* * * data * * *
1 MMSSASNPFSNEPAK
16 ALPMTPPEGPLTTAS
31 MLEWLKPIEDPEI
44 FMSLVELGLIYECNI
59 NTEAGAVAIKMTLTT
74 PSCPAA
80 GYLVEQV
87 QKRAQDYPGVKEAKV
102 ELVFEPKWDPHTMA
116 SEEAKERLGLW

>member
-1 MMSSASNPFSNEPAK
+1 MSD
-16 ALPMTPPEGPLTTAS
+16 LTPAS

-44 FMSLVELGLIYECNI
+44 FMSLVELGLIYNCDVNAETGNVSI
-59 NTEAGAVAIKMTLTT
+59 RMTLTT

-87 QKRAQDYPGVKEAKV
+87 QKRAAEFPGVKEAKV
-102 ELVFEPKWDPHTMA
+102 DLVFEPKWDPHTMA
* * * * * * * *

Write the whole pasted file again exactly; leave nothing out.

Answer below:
1 MMSSASNPFSNEPAK
16 ALPMTPPEGPLTTAS
31 MLEWLKPIEDPEI
44 FMSLVELGLIYECNI
59 NTEAGAVAIKMTLTT
74 PSCPAA
80 GYLVEQV
87 QKRAQDYPGVKEAKV
102 ELVFEPKWDPHTMA
116 SEEAKERLGLW

>member
-1 MMSSASNPFSNEPAK
+1 MSD
-16 ALPMTPPEGPLTTAS
+16 LTPAS

-44 FMSLVELGLIYECNI
+44 FMSLVELGLIYNCDVNAETGNVSI
-59 NTEAGAVAIKMTLTT
+59 RMTLTT

-87 QKRAQDYPGVKEAKV
+87 QKRAAEFPGVKEAKV
-102 ELVFEPKWDPHTMA
+102 DLVFEPKWDPHTMA